Teaching Your Kid to Ride a Bike Prepares Them for Life (Sort Of)

Have you ever been completely annoyed at your own parenting? Occasionally I'll have this kind of out-of-body sensation where while I'm saying something -- and sounding like a grandma from a sitcom -- I'm simultaneously rolling my eyes at myself.

My husband and I recently taught my 6-year-old daughters how to ride bikes. It was an intense and not all that pleasurable experience and it came with a huge self eye roll.

My usually chill kids were incredibly frustrated with themselves for not picking it up immediately and possibly more frustrated with us for not being better teachers.

To be fair, running hunched over alongside a child who is pissed off and covered with tears and snot while simultaneously attempting to not kick their bike's tires or to not get your feet run over, is a lot harder than it looks.


I wish I'd asked around because after the fact, friends offered all sorts of helpful advice. Get one of those peddle-free bikes first, for example, so they can learn to feel their own weight.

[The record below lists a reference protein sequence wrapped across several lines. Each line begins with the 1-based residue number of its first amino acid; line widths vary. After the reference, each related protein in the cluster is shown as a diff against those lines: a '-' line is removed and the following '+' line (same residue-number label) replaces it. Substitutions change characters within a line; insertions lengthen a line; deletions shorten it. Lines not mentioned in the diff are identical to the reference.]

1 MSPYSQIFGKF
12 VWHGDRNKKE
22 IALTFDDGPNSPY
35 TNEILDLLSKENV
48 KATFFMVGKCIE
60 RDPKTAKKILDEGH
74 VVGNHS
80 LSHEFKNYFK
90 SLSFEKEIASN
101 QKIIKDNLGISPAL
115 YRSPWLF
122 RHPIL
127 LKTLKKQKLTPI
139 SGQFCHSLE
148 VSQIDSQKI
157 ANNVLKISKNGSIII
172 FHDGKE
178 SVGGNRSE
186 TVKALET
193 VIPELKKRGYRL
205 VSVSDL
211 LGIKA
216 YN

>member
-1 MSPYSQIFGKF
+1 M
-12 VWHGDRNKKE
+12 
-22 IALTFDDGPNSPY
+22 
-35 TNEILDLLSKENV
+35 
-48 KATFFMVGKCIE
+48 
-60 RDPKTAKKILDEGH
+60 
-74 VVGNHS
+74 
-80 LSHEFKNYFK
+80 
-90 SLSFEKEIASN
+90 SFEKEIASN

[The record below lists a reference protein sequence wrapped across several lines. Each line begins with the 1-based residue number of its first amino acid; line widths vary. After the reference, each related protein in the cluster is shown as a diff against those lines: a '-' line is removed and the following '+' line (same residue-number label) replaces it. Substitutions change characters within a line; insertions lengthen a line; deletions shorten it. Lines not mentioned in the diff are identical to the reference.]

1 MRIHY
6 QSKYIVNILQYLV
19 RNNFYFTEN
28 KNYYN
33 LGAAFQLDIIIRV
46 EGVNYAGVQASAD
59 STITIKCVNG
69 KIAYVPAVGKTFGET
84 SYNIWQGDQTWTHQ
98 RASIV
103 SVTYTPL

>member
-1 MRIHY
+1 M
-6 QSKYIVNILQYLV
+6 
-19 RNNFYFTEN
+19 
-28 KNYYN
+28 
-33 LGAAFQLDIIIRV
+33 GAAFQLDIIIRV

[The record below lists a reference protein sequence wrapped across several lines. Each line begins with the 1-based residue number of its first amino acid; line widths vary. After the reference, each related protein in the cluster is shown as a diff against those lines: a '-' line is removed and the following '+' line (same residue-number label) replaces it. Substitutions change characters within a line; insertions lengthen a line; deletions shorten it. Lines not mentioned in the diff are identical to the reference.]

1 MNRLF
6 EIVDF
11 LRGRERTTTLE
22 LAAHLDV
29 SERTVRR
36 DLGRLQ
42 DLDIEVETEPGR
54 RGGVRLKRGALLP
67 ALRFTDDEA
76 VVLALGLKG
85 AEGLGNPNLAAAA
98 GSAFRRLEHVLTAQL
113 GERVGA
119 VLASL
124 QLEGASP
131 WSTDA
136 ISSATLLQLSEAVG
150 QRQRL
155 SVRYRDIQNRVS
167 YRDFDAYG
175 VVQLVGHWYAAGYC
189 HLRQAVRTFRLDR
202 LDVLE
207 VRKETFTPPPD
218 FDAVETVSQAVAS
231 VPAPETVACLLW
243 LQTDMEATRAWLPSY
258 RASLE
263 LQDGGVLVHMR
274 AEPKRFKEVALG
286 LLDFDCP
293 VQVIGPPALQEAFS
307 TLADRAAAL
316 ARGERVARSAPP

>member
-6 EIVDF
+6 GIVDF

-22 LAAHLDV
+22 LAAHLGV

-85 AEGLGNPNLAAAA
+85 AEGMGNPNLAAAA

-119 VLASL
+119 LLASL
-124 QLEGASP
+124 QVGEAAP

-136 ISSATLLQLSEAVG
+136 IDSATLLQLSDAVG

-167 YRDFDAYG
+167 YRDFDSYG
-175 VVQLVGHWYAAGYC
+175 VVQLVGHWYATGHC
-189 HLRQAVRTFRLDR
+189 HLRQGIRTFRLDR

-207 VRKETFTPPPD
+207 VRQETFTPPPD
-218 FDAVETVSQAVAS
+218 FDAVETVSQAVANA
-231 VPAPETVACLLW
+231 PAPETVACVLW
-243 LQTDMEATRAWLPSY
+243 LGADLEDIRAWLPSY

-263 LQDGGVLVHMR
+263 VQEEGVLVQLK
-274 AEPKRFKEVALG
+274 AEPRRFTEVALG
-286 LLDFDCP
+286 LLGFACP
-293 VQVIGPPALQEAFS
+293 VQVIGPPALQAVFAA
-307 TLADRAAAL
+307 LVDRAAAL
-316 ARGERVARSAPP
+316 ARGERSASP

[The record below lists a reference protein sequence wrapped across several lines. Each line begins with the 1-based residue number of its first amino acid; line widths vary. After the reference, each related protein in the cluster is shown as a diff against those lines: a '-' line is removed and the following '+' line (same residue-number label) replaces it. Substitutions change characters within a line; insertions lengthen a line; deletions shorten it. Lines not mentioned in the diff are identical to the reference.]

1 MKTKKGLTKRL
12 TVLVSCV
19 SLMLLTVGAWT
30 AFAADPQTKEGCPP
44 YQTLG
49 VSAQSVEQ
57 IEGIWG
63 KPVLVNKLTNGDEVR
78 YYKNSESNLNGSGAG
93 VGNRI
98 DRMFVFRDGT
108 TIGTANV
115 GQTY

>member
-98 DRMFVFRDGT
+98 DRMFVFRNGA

Instead of holding onto the bike seat, or worse, the handlebars (I did both) hold onto the child's shoulders so you're not compensating for them. You're welcome.

The only funny part (if there was one) was that we found ourselves shouting out biking advice that doubled as saccharine life lessons. The kind a thousand Lifetime movies could be based on and the kind that I fully expect my kids to tease me for at a later date. For example:

"You think you need me, but you don't."

"Always look where you're going, never look down."

"Balance is everything."

"Steer around the bumps."

"You don't need training wheels, you only think you do."

"Stay on the path."

"Brake when necessary."

"The faster you pedal, the shorter the road."

"Patience takes practice."

"Helmets are supposed to be tight. Don't worry about your hair."

Did it go smoothly when you taught your child a new skill?

Image via ianus/Flickr



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